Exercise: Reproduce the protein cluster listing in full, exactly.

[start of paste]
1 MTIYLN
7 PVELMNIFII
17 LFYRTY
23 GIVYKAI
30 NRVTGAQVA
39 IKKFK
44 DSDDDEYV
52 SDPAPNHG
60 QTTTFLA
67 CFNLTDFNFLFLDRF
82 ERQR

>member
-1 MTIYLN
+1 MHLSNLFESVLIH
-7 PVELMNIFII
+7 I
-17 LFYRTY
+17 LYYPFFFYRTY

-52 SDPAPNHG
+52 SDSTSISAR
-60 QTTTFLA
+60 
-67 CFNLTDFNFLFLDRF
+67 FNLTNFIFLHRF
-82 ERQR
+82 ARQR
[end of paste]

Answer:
1 MTIYLN
7 PVELMNIFII
17 LFYRTY
23 GIVYKAI
30 NRVTGAQVA
39 IKKFK
44 DSDDDEYV
52 SDPAPNHG
60 QTTTFLA
67 CFNLTDFNFLFLDRF
82 ERQR

>member
-1 MTIYLN
+1 MHLSNLFESVLIH
-7 PVELMNIFII
+7 I
-17 LFYRTY
+17 LYYPFFFYRTY

-52 SDPAPNHG
+52 SDSTSISAR
-60 QTTTFLA
+60 
-67 CFNLTDFNFLFLDRF
+67 FNLTNFIFLHRF
-82 ERQR
+82 ARQR